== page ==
Carroll said he noticed near midseason that Wagner and Irvin both went through the typical rookie swoon of getting used to playing so many games. That wasn't the case with Wilson.
"With those other kids there was a time about eight, nine games in, they had already played 12 to 13 games, and it was hard on those guys," Carroll said. "Russell did not fall into that category; he just continued to progress the whole time. Why he has is because of the way he's prepared himself. He's just worked so hard and he will not back off. He continues to push, but not only does he continue to push and try hard, he's getting better."
While those first four picks Seattle took in April have proved worthy of their selections, contributions have also come from players taken deeper in the draft. Sixth-round pick Jeremy Lane has been a standout on special teams and saw his first action on defense last week at cornerback. He could see even more playing time this week with starting cornerback Walter Thurmond nursing a hamstring injury.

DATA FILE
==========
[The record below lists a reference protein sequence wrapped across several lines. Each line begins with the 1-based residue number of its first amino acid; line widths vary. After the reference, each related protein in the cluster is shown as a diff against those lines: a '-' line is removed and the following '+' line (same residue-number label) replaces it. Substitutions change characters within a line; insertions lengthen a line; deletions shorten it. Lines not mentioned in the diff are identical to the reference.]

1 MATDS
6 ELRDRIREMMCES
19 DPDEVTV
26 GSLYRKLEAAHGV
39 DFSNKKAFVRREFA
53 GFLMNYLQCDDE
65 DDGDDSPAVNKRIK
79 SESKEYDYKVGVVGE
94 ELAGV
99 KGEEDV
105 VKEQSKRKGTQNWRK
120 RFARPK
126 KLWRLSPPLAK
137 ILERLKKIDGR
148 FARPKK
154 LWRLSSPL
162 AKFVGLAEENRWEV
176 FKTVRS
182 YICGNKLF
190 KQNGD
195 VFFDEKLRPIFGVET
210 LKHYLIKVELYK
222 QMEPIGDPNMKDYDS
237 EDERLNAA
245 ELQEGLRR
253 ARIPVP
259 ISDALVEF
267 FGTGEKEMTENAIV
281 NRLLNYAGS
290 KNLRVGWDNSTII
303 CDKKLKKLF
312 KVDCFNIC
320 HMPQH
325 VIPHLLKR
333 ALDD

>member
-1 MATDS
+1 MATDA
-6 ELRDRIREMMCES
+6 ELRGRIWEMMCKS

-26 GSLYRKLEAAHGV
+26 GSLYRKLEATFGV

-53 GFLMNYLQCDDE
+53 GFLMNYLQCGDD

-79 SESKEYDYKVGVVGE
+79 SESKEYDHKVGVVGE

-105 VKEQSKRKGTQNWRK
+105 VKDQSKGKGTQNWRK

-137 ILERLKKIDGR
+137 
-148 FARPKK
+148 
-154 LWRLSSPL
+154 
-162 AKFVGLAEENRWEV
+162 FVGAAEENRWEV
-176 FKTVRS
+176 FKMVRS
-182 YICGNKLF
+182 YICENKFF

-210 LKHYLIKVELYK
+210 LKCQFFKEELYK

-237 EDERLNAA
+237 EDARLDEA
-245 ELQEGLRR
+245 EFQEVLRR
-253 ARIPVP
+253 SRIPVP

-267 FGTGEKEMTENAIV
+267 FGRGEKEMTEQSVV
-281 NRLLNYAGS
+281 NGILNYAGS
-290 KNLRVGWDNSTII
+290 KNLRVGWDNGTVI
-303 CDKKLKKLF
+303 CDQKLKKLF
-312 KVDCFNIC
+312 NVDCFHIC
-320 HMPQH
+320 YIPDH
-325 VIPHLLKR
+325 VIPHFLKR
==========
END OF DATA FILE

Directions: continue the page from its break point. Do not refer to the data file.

And in the seventh-round, Seattle nabbed defensive tackle Greg Scruggs and guard J.R. Sweezy, a converted defensive lineman. Sweezy started the season opener against Arizona at guard and Scruggs has become a major part of Seattle's defensive line rotation.
Wilson said it was made apparent during the first rookie minicamp in May that this group would get an opportunity to have an influence on how good the Seahawks were this season.
"We said we wanted to be the best draft class," Wagner said. "We just have to go out there and prove it."
Notes: Seattle WR Sidney Rice (foot) did not participate in practice for the second straight day but was no longer wearing a protective walking boot on Thursday. ... Thurmond (hamstring) did not practice and defensive coordinator Gus Bradley said Lane and Byron Maxwell were being worked in Thurmond's place.
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